Rucho resigns as finance chairman over tax disagreement
A leading proponent of tax reform in North Carolina has resigned a key Senate chairmanship, saying "special interests" have forced other leaders to back off needed reforms. Senate leader Phil Berger refused to accept the resignation.Posted — Updated
"When you stand on a certain principle and see how things are going another way...you have to say it's time to do something else," Rucho told WRAL News.
In his letter, Rucho told Berger that they had "a fundamental disagreement on the most effective model of tax reform and management of that legislation."
Rucho has spent much of the year rallying support for rewriting the state's antiquated tax code. Key to the plan he put forward are big cuts to corporate and personal income taxes paid for by relying more heavily on sales taxes. Rucho's plan would have expanded sales taxes to between and 130 and 160 services. His plan also advocated for treating manufacturers more favorably under the tax code.
Basing state revenue on "consumption taxes" levied when people buy things rather than when they earned money would spark economic growth, he said.
"There seems to be resistance from the Governor's Office and the Speaker's Office" to that idea, Rucho said.
For Rucho's plan to work, the state needed to close a number of tax breaks for specific industries. In total, there are $9 billion in "tax expenditures" that represent favorable tax treatment of specific individuals and industries. In December, Rucho warned that the effort could "turn into the Lobbyist Full-Employment Act."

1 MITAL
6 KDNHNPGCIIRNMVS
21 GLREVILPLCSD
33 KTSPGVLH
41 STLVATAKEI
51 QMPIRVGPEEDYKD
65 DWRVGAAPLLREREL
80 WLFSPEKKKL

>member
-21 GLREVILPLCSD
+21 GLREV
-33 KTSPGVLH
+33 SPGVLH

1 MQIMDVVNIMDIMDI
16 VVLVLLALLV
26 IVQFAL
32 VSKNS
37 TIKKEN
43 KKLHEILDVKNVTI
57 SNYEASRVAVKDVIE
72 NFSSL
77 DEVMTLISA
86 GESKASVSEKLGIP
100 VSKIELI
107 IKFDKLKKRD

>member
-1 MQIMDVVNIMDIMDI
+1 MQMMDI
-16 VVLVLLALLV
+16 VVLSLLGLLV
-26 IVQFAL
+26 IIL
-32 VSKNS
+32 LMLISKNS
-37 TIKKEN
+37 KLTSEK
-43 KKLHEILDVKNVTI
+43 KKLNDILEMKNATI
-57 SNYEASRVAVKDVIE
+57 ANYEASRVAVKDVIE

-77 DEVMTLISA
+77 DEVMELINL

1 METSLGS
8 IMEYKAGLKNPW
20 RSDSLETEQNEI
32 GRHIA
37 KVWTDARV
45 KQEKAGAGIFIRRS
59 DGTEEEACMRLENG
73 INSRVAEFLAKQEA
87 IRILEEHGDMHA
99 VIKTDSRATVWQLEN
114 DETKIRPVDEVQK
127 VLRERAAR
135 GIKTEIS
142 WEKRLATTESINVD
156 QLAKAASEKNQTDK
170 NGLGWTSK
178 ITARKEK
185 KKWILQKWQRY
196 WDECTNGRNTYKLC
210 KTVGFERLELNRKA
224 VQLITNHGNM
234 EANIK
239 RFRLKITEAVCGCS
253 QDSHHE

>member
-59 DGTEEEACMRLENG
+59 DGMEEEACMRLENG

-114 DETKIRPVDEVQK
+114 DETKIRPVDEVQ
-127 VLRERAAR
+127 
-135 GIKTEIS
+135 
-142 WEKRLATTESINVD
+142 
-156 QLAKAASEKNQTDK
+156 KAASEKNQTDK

Rucho said Thursday that prediction had apparently come true.
"It seems like the special interests got in the way, and that's a shame because they're causing everybody's taxes to go up," he said. In his letter, Rucho placed that blame squarely at the feet of House Speaker Thom Tillis and Gov. Pat McCrory.
"It is a huge disappointment that the Governor and the Speaker of the House did not provide the leadership or have the political backbone to fight the special-interest groups, who favor loopholes over a fair tax system," Rucho wrote.
Tillis said that Rucho appeared to be speaking out of frustration.
“This simply appears to be frustration that adequate support could not be generated for this particular tax plan in the Senate. The House, meanwhile, passed a tax reform plan last week. We’ll continue to work with the Governor and the Senate toward the common goal of tax reform," Tillis said.
The House tax reform plan shares some aspects in common with the Rucho bill. It expands sales taxes to certain services and pares back income taxes, but it is far less sweeping than the Rucho bill. Earlier this week, Berger rolled out his own tax bill, which contains no expansion of the sales tax base and closes only a handful of loopholes.
The Senate Finance Committee passed Berger's proposal Wednesday, and it was expected to be debated on the Senate floor Thursday.